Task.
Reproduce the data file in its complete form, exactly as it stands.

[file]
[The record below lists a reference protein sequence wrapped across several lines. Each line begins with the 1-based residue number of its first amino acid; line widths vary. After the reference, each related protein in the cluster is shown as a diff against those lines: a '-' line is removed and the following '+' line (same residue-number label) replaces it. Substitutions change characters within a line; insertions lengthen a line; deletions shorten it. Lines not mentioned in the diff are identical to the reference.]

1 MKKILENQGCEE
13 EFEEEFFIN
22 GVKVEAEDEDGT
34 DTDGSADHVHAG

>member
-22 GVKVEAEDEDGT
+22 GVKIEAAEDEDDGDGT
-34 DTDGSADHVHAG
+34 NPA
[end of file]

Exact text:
[The record below lists a reference protein sequence wrapped across several lines. Each line begins with the 1-based residue number of its first amino acid; line widths vary. After the reference, each related protein in the cluster is shown as a diff against those lines: a '-' line is removed and the following '+' line (same residue-number label) replaces it. Substitutions change characters within a line; insertions lengthen a line; deletions shorten it. Lines not mentioned in the diff are identical to the reference.]

1 MKKILENQGCEE
13 EFEEEFFIN
22 GVKVEAEDEDGT
34 DTDGSADHVHAG

>member
-22 GVKVEAEDEDGT
+22 GVKIEAAEDEDDGDGT
-34 DTDGSADHVHAG
+34 NPA